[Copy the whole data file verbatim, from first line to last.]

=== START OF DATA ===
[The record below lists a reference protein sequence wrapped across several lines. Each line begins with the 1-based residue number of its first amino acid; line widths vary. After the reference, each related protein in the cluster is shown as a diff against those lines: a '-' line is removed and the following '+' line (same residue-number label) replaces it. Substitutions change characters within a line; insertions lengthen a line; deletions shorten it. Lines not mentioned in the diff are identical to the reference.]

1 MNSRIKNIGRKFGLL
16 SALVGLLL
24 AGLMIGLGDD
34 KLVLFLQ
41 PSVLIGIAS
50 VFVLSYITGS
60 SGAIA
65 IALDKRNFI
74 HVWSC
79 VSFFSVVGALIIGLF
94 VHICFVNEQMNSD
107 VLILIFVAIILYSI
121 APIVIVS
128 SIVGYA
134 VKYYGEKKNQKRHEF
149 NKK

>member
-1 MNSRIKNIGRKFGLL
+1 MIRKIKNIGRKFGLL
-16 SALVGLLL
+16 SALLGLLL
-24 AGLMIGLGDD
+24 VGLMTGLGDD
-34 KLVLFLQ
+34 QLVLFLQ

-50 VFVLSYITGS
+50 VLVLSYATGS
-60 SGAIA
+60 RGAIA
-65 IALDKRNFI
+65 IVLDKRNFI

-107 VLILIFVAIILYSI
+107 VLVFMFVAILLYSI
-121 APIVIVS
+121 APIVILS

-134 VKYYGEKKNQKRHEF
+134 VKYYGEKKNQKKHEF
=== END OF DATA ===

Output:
[The record below lists a reference protein sequence wrapped across several lines. Each line begins with the 1-based residue number of its first amino acid; line widths vary. After the reference, each related protein in the cluster is shown as a diff against those lines: a '-' line is removed and the following '+' line (same residue-number label) replaces it. Substitutions change characters within a line; insertions lengthen a line; deletions shorten it. Lines not mentioned in the diff are identical to the reference.]

1 MNSRIKNIGRKFGLL
16 SALVGLLL
24 AGLMIGLGDD
34 KLVLFLQ
41 PSVLIGIAS
50 VFVLSYITGS
60 SGAIA
65 IALDKRNFI
74 HVWSC
79 VSFFSVVGALIIGLF
94 VHICFVNEQMNSD
107 VLILIFVAIILYSI
121 APIVIVS
128 SIVGYA
134 VKYYGEKKNQKRHEF
149 NKK

>member
-1 MNSRIKNIGRKFGLL
+1 MIRKIKNIGRKFGLL
-16 SALVGLLL
+16 SALLGLLL
-24 AGLMIGLGDD
+24 VGLMTGLGDD
-34 KLVLFLQ
+34 QLVLFLQ

-50 VFVLSYITGS
+50 VLVLSYATGS
-60 SGAIA
+60 RGAIA
-65 IALDKRNFI
+65 IVLDKRNFI

-107 VLILIFVAIILYSI
+107 VLVFMFVAILLYSI
-121 APIVIVS
+121 APIVILS

-134 VKYYGEKKNQKRHEF
+134 VKYYGEKKNQKKHEF